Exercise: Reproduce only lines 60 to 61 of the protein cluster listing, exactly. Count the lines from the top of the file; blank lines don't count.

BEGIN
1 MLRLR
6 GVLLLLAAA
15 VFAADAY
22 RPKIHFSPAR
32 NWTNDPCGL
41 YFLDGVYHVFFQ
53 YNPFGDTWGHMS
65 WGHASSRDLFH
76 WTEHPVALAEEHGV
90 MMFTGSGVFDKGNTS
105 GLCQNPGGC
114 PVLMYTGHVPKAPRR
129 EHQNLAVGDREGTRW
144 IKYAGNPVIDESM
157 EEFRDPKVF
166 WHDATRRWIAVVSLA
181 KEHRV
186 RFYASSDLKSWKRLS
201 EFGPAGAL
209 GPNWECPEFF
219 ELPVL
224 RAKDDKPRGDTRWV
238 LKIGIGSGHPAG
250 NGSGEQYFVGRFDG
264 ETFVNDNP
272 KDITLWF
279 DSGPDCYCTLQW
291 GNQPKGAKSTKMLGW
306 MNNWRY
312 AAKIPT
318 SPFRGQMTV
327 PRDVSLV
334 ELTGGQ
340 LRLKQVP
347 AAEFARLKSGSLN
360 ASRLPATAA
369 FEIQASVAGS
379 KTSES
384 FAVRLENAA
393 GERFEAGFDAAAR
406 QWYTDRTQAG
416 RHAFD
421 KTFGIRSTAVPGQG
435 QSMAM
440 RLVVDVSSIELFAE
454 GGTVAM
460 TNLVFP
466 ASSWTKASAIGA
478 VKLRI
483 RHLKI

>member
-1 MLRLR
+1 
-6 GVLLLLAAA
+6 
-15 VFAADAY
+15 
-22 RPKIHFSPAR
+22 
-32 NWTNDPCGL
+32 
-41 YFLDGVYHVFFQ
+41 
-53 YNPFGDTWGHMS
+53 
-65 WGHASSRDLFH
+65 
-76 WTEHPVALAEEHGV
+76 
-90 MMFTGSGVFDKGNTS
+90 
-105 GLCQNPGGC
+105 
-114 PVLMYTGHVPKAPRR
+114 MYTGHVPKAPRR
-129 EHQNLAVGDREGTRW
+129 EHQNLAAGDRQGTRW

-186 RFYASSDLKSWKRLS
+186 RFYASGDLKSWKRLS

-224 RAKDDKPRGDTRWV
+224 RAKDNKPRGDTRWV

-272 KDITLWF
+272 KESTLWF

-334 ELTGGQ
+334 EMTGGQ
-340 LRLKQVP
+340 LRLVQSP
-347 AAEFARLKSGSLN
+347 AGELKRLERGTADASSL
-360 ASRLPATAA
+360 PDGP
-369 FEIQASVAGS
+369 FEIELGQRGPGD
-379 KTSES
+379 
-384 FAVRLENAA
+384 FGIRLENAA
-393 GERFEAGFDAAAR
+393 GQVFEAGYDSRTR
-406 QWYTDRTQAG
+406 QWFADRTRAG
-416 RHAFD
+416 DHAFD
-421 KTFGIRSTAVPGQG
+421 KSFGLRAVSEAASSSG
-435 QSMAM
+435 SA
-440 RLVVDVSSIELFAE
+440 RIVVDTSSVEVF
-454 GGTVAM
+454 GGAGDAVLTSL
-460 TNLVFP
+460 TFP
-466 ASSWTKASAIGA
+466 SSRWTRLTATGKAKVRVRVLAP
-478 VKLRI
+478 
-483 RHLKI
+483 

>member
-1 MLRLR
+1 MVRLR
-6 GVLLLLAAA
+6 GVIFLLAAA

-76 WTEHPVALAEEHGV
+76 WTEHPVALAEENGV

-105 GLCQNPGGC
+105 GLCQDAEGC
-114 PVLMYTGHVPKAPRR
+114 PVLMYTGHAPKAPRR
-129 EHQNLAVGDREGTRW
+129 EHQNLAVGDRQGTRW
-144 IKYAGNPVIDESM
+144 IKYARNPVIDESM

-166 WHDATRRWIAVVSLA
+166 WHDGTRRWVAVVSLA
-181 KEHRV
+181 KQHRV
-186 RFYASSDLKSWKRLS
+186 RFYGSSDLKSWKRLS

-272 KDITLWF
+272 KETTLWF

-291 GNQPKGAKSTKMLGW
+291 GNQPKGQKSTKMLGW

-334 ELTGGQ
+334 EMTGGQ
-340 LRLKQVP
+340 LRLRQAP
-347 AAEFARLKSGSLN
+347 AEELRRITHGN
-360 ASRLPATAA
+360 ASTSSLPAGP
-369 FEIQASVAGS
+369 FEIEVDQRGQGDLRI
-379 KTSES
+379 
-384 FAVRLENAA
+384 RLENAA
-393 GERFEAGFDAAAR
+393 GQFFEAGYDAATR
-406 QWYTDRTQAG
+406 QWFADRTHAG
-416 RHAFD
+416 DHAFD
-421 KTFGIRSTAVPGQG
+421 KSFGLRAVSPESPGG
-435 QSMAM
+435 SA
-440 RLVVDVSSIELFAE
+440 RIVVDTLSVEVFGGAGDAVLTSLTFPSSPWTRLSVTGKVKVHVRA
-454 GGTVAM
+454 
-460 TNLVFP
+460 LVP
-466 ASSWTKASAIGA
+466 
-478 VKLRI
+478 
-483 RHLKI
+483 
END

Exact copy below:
-32 NWTNDPCGL
+32 